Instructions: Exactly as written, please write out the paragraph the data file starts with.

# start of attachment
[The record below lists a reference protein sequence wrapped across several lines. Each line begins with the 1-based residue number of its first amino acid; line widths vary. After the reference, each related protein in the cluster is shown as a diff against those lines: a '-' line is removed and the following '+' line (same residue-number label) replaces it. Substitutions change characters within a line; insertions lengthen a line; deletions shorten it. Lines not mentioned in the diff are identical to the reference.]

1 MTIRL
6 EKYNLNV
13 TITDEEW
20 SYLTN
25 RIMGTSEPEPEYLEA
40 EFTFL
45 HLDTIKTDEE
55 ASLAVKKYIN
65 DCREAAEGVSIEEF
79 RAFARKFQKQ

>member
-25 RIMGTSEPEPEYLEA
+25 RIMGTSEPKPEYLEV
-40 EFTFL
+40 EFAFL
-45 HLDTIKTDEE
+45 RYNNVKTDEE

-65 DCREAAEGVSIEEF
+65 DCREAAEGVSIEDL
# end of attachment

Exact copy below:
[The record below lists a reference protein sequence wrapped across several lines. Each line begins with the 1-based residue number of its first amino acid; line widths vary. After the reference, each related protein in the cluster is shown as a diff against those lines: a '-' line is removed and the following '+' line (same residue-number label) replaces it. Substitutions change characters within a line; insertions lengthen a line; deletions shorten it. Lines not mentioned in the diff are identical to the reference.]